Leonardo and Mona Lisa: Still Famous After All These Years

Apr 13, 2021

More than five centuries after his birth on April 15, 1519, Leonardo da Vinci and his Mona Lisa are still making headlines. A front-page article in the New York Times claims that the Saudi Cultural Ministry, which bought Leonardo’s Salvator Mundi (Savior of the World) for a record $450 million in 2017, refused to display the painting in a major Leonardo retrospective in 2019. The reason: The Louvre would not hang the world’s most expensive painting next to the most famous, the Mona Lisa.
Leonardo could never have imagined the adventures — and misadventures — both these art works have survived. The Salvator Mundi, once in the collection of King Charles of England, somehow made its way to New Orleans. A pair of New York art dealers spotted it, badly restored and partially painted over, in an estate sale and acquired it for less than $10,000.  The painting  changed hands several times until its sale to a Saudi surrogate. La Gioconda, as Italians call the portrait, has endured more public and dramatic ordeals. In Mona Lisa: A Life Discovered, my biography of Mona (Madame) Lisa Gherardini del Giocondo, Leondardo’s model, I chronicled some of these indignities.
1. She was hung in a steamy bathing suite. Decades of high humidity in the rooms where French royals soaked, smoked and sweated took a toll on the painted lady. A restorer applied a thick coat of lacquer, which fractured into a permanent web of threadlike fissures
2. She inflamed fatal passions.  Mona Lisa became the face that launched a thousand fantasies. “Lovers, poets, dreamers go and die at her feet,” a French curator wrote in 1861. He wasn’t exaggerating. One artist threw himself from the window of his Paris hotel, leaving a farewell note that said, “For years I have grappled desperately with her smile. I prefer to die.”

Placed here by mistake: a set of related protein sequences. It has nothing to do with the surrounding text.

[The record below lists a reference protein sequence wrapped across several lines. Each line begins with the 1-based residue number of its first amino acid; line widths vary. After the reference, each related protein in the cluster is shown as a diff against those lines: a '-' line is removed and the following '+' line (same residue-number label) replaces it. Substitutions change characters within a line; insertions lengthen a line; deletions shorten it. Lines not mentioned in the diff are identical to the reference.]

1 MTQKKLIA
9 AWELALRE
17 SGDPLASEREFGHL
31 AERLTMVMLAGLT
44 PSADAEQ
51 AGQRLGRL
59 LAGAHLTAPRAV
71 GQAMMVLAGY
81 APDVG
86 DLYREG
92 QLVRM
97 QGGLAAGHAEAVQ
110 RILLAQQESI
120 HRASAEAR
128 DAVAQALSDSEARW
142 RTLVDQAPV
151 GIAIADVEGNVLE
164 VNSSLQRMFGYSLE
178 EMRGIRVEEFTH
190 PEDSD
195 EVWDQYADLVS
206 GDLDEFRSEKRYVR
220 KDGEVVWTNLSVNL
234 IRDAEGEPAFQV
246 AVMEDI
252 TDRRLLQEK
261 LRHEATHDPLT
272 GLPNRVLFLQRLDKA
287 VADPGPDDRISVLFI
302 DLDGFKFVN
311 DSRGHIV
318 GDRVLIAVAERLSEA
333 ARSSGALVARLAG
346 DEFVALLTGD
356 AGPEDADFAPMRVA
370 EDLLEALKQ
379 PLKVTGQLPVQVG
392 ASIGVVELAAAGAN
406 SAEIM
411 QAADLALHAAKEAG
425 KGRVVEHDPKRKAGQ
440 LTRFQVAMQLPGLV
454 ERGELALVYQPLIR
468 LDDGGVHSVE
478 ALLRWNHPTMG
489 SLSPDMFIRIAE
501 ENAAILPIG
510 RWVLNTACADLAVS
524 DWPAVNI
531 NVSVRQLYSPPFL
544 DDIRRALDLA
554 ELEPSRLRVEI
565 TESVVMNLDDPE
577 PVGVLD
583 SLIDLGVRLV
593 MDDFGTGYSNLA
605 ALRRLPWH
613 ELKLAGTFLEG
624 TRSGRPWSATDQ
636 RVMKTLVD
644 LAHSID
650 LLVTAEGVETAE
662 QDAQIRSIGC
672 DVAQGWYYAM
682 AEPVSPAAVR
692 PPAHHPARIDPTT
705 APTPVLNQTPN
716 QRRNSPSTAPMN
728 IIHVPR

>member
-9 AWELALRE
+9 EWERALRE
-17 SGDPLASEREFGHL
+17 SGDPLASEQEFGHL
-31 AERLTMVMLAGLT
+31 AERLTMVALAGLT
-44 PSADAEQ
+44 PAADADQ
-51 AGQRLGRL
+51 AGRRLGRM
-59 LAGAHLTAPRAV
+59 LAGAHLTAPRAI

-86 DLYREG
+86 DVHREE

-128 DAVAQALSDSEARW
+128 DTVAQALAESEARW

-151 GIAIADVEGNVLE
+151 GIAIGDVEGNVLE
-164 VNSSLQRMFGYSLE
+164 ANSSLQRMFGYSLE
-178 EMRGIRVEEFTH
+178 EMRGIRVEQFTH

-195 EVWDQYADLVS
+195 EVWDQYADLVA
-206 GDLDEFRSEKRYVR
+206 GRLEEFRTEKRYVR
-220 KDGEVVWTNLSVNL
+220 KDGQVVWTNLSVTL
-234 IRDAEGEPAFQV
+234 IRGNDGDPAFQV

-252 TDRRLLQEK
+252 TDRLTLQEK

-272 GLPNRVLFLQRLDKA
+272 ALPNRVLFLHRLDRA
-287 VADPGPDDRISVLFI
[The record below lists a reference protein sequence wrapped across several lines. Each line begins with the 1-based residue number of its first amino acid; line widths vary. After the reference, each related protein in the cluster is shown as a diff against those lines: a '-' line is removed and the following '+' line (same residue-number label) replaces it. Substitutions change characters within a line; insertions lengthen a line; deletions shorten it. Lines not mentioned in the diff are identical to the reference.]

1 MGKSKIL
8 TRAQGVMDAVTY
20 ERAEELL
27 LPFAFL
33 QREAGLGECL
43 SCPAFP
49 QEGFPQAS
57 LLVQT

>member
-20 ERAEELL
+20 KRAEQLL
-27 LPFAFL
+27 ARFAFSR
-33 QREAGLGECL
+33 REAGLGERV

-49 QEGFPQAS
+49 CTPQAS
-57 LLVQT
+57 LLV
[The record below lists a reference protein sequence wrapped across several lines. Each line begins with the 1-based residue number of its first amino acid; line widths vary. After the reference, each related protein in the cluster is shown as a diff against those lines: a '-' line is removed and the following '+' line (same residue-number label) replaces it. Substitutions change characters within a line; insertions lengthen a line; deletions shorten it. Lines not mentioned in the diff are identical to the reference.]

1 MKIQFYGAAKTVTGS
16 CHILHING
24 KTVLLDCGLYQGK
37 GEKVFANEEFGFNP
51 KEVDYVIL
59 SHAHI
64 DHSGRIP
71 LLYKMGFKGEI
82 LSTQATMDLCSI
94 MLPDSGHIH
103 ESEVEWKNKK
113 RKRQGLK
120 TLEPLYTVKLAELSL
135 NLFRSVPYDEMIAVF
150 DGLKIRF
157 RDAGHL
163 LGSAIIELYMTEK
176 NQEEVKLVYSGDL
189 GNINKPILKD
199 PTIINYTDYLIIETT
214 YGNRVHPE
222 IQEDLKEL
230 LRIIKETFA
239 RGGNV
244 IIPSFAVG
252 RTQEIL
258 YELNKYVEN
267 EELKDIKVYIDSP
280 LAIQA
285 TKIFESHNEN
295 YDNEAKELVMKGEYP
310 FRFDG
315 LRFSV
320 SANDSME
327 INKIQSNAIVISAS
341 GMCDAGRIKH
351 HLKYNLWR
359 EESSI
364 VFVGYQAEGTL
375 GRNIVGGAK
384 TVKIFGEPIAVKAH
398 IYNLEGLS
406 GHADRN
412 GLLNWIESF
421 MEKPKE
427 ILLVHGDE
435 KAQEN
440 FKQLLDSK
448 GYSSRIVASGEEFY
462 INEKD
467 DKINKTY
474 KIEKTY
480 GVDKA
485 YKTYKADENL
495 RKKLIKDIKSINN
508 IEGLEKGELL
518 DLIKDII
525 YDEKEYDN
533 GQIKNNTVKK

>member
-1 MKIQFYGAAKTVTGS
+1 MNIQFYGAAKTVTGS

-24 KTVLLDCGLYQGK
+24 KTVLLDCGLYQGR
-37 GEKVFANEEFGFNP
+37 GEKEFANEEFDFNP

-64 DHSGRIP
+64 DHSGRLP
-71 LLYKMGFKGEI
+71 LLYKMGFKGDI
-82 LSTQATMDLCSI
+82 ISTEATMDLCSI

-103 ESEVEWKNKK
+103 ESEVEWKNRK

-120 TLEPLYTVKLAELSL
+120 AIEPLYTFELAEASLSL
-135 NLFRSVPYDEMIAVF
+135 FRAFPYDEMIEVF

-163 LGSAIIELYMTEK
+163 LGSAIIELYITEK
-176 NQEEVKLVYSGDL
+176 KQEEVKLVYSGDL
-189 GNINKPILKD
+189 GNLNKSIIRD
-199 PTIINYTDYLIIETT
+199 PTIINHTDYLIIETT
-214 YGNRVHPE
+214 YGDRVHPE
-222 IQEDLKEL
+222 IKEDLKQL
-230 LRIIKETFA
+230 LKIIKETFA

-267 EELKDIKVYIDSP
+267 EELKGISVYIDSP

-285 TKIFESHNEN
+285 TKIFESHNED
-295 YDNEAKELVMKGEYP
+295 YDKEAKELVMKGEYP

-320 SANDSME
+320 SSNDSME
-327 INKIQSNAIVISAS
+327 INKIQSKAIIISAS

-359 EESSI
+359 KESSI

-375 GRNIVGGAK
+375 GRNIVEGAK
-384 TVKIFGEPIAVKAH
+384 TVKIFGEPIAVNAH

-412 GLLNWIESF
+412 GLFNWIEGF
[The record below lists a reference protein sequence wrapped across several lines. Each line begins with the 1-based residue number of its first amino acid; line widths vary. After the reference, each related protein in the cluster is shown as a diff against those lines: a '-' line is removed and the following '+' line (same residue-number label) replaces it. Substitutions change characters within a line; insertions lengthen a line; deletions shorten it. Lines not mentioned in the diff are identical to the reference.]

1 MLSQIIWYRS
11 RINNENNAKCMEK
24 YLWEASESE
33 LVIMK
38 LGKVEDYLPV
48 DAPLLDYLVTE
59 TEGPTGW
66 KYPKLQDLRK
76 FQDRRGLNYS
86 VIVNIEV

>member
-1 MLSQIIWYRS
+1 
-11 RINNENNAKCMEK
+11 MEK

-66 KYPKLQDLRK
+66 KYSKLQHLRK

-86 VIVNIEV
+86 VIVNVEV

3. She was kidnapped.  On August 21, 1911, Mona Lisa disappeared in what tabloids called the “heist of the century.”   The unlikely thief was Vincenzo Peruggia, an Italian handyman who hid the painting in his cheap rooms in Paris for more than two years. His only defense: He was enchanted by her smile.
4. Artists monkeyed with her. DuChamp, Dali, Magritte, Warhol and other modern masters couldn’t resist toying with the iconic image. Contemporary artists have transformed Mona Lisa into a conehead, dinosaur and unicorn (with a horn in the middle of her forehead).
5. She had to flee Nazi art looters. In 1939, bracing for a German invasion, the French spirited the painting out of the Louvre. During World War II Mona Lisa was shuttled to a series of safe houses.
6. She was attacked. In 1956 a vandal threw acid at the lower part of the painting; later that year a young Bolivian flung a rock, chipping pigment on the left elbow. Bullet-proof, triple-laminated glass has kept Mona Lisa safe against more recent missiles.
7. Advertisers exploited her image. Retailers have harnessed Leonardo’s lady to pitch choclates, soaps, champagne,  toothpaste,  deodorant,  condoms, shampoo and a top-of-the-line “artful restroom” called the “Porta Lisa.”
8. She was misdiagnosed. According to various medical theories, Mona Lisa was pregnant, cross-eyed or suffering from an enlarged thyroid, high cholesterol (which created fatty deposits around her eyes) or a paralyzed facial nerve that immobilized her mouth.
9. She’s been morphed. Leonardo’s oil-on-poplar painting has been translated into every conceivable medium, from coffee cups (filled with varying amounts of milk) to jellybeans to Legos to toast to seaweed.
10. She became the queen of kitsch.   Mona Lisa has appeared in sunglasses, hair curlers, burka, kimono, sari, nose ring, Mickey Mouse ears, black boots, Santa hat, see-through blouse and nothing at all. During the pandemic, she sported a face mask and more recently smiled stoically while receiving her vaccine.
Yet despite all the low-brow locations she’s graced, Mona Lisa has never lost a timeless touch of class. You can learn more about  the portrait and its muse in this video for Simon & Schuster’s “History in 5” series.




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La Passione
Mona Lisa
La Bella Lingua